For ANYONE who may want to know what is happening in stores and other Businesses also, go to www.indeed.com and in the search bar above write the name of the company, where the red arrows are, cluck re REVIEWS of Previous Employees and I have a couple of great friends that have told me more, since they work there. I wish ALL CUSTOMER-Serving Businesses MUCH LUCK in this slow non-existent economy. People need to work in GOOD SAFE Money Saving conditions and that takes everyone's help. Good HARD Working Dependable Eager NON-Phone talkers and Texters are needed for Employers too, as they become too distracted while trying to work and most become sneaky about it!!! I've seen it in #4 Stores recently. PEACE! JOY and Safety during these BUSY HOLIDAYS Ahead.
Shee G November 27, 2012 at 02:26 PM
Click to I meant...
deb of see-attleboro November 27, 2012 at 02:30 PM
Forgive me, Steve. If I offended anyone, I apologize. That was not my intention. Stating that Wal-mart and other such companies provide employment for unskilled labor at minimum wage was not meant as an insult. In fact, it may be the single good thing these big corporations do!
deb of see-attleboro November 27, 2012 at 03:01 PM
The system is rigged. Parents have got to be realistic. I am on the fence as to whether anyone from within the education system can be trusted. For example, one of my children was uncertain as to whether he wanted to go straight to college after graduating. He could not see making the investment since he was unsure of a career path. We sat with guidance and were warned that if he did not go now, he may never go. Years ago, this may have been true. People married and started families at a younger age. Any dreams were put on the back burner and may never be realized. Nowadays, this simply is not true. I was listening to a "college planner" on the radio recently. He said the number one mistake made by students is to go to college without a plan. The majority of undergrads are undeclared. According to this man, the average time it takes to complete a four year degree is now 5 1/4 years. From experience, I believe it. While very costly to the student, likely very profitable to the education industry.
Emcee of Seekonk November 27, 2012 at 03:58 PM
"He said the number one mistake made by students is to go to college without a plan." Exactly. A lot of kids enroll/matriculate just for the 'fun' of it. And if the parents are picking up the tab, all the more 'fun'.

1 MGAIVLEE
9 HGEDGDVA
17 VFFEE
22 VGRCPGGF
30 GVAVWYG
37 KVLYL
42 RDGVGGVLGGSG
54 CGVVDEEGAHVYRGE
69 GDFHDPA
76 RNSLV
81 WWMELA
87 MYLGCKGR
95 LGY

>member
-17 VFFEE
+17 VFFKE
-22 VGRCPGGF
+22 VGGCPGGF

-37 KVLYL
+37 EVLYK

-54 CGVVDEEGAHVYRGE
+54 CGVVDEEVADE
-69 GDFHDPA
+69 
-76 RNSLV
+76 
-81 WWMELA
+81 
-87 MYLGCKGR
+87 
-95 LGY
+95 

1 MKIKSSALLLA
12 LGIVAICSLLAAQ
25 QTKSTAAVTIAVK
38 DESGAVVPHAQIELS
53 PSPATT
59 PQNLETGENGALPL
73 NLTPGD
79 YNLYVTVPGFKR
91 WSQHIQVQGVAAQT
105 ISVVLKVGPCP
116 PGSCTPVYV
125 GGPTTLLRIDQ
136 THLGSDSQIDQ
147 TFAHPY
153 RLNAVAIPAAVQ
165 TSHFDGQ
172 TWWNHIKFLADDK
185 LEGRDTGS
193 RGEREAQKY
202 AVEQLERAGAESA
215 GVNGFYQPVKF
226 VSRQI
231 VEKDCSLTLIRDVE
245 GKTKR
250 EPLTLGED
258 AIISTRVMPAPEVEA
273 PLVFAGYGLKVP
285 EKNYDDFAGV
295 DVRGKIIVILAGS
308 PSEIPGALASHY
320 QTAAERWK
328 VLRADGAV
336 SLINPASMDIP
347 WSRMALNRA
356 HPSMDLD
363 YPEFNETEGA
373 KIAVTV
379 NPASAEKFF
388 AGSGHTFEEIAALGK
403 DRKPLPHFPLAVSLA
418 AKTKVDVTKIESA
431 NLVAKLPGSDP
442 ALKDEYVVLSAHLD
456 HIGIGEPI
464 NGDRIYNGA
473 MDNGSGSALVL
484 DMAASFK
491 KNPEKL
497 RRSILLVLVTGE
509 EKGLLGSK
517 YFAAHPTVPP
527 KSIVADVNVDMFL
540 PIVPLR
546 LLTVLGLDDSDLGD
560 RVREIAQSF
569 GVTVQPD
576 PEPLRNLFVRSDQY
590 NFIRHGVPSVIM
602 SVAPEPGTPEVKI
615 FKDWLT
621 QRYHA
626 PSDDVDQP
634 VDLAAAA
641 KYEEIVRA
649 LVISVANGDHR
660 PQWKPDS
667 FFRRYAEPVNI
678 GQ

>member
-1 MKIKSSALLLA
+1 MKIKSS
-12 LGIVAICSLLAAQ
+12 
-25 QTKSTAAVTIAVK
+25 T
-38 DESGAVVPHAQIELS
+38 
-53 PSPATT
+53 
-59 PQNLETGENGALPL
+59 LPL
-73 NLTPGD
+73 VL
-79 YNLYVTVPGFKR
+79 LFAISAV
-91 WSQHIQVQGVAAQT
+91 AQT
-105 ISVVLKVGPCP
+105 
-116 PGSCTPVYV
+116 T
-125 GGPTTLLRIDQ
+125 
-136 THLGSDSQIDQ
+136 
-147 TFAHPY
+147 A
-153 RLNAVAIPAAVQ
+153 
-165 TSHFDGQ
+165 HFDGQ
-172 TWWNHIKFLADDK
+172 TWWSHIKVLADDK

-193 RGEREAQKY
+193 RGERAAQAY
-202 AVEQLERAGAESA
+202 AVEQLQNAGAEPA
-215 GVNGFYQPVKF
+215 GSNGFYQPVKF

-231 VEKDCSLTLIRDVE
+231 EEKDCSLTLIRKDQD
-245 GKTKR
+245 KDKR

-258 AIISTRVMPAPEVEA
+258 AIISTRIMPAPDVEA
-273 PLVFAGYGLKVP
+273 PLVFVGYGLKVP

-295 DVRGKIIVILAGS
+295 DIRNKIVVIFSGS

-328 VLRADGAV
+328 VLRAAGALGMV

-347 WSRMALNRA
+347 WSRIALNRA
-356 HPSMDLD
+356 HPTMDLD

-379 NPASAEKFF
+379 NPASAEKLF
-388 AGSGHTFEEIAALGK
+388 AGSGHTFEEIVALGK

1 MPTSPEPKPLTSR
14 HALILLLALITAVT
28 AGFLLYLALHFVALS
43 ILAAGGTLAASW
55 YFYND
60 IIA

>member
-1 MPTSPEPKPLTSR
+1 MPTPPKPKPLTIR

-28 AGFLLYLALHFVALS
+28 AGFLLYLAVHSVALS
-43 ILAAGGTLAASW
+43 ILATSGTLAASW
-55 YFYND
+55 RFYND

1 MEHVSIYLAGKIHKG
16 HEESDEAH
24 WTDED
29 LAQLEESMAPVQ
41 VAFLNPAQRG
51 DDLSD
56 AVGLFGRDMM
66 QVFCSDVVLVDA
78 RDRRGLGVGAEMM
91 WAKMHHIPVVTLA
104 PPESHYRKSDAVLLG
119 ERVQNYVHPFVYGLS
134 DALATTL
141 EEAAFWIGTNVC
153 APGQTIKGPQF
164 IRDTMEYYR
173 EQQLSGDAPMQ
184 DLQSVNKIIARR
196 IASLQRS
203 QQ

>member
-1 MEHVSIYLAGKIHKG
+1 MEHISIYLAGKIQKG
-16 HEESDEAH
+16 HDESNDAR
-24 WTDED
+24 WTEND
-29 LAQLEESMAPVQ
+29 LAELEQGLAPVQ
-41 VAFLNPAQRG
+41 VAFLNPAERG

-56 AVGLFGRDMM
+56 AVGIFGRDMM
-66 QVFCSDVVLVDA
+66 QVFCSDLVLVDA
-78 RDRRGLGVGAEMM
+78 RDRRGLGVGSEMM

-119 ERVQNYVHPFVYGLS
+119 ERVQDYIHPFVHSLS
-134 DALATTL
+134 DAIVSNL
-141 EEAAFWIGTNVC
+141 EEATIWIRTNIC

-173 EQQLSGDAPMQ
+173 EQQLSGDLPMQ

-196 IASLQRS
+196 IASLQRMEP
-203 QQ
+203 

Amy November 27, 2012 at 04:09 PM
On the June 14 edition of NBC's "Today," President Barack Obama ascribed part of the blame for the high unemployment rate to ATMs. I'm glad Henry Ford didn't blame fewer horses on cars.
Wendy Wagner November 27, 2012 at 06:28 PM
This might be a good time to point out this new study: http://www.politicususa.com/studies-show-political-conservatism-promoted-people-rely-low-effort-thinking.html
Amy November 27, 2012 at 06:31 PM
Wendy, this article is from Real Liberal Politics? Lots of brain matter there. But you can get a good deal on an Obama cup!
Sophia Daniels November 27, 2012 at 06:58 PM
I was listening to talk radio yesterday and someone made a vaid comment. How come people don't complain about Target? People shop at target and typically pay more for some of the same goods that they get at Wal-Mart. I don't know how the wages compare, but retail is not a living where you're likely to walk off as a millionaire. Bottom line - if you don't like walmart, don't shop there, if enough people follow the bandwagon and drink the kool-aid, maybe you can impact change.
Daniel F. Devine November 27, 2012 at 10:41 PM
How am I "unrealistic" Mr. know it all? Your "know it all" advice is definately "unrealistic" & dishonest to "call in sick" when not really sick! If an Walmart associate is unhappy with their employment situation give notice & find employment elseware. The days of orgainizing are over & were necessary when employees had legimate grievences.
Steve Hopkins November 28, 2012 at 01:24 PM
Dan - chill!!! IThat was directed at Deb! The demands are NOT unrealistic. But the people need to band together and protest, not via a union. And need to be on same agenda, country wide to be effective, or hope to be effective. Welfare vs Walmart. ....minimin wages should be high enough to encourage people to work instead of accepting welfare. And, Walmart needs to treat their employees with respect, a decent wage-for male and female employees, health care, no harrasment from supervisors & managers etc. Otherwise band together and protest, rally, raise some Hell and make them take notice.